The new Bennett-Lapid coalition is a reminder that Jews carry the best potential for success when they work together. It’s a valuable lesson for all, but especially for Israel’s western allies, where it is common to think that the only way to win voters is to discredit one’s opponent and disparage their values. It’s no surprise that antisemitism and racism are now daily topics of reporting in the US and Canada. We have yet to realize, as Israelis are striving to do, that by recognizing the principles, customs and strengths of others, ours too, are made relevant.
But perhaps one of the smartest steps this new coalition has taken was to give credit where credit was due. As a member of the Blue and White party (which was part of the most recent government), MK Pnina Tamano-Shata was a natural fit for the role of minister of aliyah and absorption when Benny Gantz became joint prime minister in 2020. Her immigration to Israel during the perilous 1984 Operation Moses airlift gave her a unique understanding of what immigrants from at-risk communities experience when applying for aliyah, and in particular, the urgent needs of Ethiopian Jews. Appointing her in this position has saved thousands of lives. It has also served as an excellent reminder to the rest of the world that even in the midst of a pandemic we are still capable of saving and transforming lives when we truly want to.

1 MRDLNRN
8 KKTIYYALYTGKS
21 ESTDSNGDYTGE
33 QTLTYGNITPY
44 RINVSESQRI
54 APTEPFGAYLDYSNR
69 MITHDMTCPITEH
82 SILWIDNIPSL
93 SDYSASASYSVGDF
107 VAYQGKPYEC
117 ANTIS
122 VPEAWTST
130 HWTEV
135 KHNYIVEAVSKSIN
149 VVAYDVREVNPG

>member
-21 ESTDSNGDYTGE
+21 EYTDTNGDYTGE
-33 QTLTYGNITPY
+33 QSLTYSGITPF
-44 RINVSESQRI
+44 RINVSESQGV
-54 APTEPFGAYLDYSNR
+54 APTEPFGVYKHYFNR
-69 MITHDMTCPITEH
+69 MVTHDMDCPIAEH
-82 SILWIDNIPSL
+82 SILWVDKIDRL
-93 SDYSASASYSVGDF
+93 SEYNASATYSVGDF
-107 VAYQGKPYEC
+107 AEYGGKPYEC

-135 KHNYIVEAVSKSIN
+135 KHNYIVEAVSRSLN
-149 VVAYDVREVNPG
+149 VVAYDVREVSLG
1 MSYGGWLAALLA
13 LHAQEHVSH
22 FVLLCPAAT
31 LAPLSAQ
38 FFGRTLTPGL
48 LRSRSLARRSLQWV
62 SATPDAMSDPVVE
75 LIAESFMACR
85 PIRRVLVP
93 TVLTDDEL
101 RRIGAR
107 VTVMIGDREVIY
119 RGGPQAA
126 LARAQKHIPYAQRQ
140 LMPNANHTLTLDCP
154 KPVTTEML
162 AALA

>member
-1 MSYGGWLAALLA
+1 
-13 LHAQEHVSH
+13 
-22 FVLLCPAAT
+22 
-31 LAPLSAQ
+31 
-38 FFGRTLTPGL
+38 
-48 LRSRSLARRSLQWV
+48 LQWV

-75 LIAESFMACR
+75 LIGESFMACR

Her quiet but successful effort to secure a temporary visa for one young Ethiopian boy who needed to travel to Israel for heart surgery did more than fulfill pikuach nefesh. It elevated a global discussion about Israeli nonprofits and hospitals that work together regularly to save children’s lives in Africa. Social media was tweeting and broadcasting the story of Binyamin Tesfahun’s surgery in Israel for weeks.
So Tamano-Shata’s continued appointment as minister of aliyah and absorption is welcome news, especially since conditions in the region of Tigray, Ethiopia are continuing to worsen. The city of Gondar, which is west of the war-torn region of Tigray, is home to thousands of members of the Ethiopian Jewish community. The majority are related to Ethiopian Israelis who gained aliyah years before. Ensuring the safety of these remaining men, women and children should be among Israel’s most urgent priorities.
Israel’s new government has many challenges ahead, but it has for the first time in decades, a coalition of strengths and experience that reaches across ideological lines and has the potential to unite not just Israelis, but Diaspora Jews as well. Forging a working, cohesive coalition of strengths is vital to mending an equally fractured Diaspora. But it also sends an important message to those who disparage Israel and are trying to foment antisemitism: Tolerance toward those who are different from you, and willingness to work in unity with cultures and ideologies that aren’t your own, can bring success. It’s up to Israelis and Jews across the globe to reinforce that message, not just in the streets of Israel, but in those of the Diaspora, as well.